The, Asperger 's Syndrome, And The Concept Of Psychology Conjures Up A Rich Variety Of Images

997 Words Oct 3rd, 2016 4 Pages
The word “Asperger’s” and the concept of psychology conjures up a rich variety of images: a patient affected by social impairments, speech and language peculiarities, and difficulties with nonverbal communication. Initially located along the autism spectrum, such a misconception is not entirely unjustified, given how some of the disorder’s symptoms are remarkably similar. In truth, Asperger’s syndrome is separate from autism. While there is no determined cure, this paper will hopefully review the historical background, diagnostic features, and overall management/treatment options while also elaborating on its influence with behaviorism.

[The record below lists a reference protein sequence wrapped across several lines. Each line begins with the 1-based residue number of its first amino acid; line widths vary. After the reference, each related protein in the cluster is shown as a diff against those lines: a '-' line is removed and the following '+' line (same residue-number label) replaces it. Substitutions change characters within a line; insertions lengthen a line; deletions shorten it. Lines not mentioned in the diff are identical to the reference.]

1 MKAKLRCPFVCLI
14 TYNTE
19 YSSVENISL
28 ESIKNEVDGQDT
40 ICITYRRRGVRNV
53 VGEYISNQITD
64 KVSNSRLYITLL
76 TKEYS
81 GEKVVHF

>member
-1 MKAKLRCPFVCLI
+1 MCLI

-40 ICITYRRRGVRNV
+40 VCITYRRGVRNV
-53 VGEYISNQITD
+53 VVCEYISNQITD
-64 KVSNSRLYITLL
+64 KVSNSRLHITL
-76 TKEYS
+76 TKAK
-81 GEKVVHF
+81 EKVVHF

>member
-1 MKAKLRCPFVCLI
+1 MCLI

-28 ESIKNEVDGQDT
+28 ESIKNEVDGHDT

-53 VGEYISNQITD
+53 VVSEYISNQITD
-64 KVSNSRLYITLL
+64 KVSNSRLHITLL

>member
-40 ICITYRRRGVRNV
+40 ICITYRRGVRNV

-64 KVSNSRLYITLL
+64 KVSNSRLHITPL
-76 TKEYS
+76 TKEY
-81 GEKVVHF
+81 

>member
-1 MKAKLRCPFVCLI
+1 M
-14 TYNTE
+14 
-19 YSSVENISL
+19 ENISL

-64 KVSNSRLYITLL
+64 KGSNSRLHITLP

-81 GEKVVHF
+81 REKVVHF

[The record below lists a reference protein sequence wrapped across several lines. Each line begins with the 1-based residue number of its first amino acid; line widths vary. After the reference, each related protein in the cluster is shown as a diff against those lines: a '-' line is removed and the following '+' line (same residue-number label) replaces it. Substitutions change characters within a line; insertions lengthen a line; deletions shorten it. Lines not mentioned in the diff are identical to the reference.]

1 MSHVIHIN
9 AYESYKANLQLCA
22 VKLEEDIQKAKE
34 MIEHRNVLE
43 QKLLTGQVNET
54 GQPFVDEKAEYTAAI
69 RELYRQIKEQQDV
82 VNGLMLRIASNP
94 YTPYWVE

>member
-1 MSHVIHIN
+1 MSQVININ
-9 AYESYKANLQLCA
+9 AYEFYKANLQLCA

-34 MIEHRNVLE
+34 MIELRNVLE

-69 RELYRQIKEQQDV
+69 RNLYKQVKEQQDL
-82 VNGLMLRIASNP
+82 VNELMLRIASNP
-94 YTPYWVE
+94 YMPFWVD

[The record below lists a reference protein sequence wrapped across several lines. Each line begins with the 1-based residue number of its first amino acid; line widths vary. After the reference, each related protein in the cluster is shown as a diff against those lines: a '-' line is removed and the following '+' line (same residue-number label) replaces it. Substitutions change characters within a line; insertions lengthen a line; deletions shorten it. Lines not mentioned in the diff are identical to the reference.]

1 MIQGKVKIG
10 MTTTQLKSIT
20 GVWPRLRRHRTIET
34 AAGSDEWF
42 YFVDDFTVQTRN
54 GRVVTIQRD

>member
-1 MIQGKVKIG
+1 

The developmental disorder referred to as Asperger’s disorder – more commonly known as Asperger’s syndrome – was first described in 1944 by Austrian pediatrician Hans Asperger, specifically as “autistic psychopathy”. The year before, Austrian-American psychiatrist Leo Kanner published his findings on what he dubbed “early infantile autism”; ironically, despite these similarities, the two were unaware of each other’s work. “In Asperger’s original description of autistic psychopathy, the children, all of whom were male with normal intelligence, exhibited a quantitative impairment in reciprocal social interactions and behavior oddities without delays in language development. Asperger also noted that these children had poor coordination with motor clumsiness, and extreme interest in memorizing all the detail of bus and train schedules in Vienna”…

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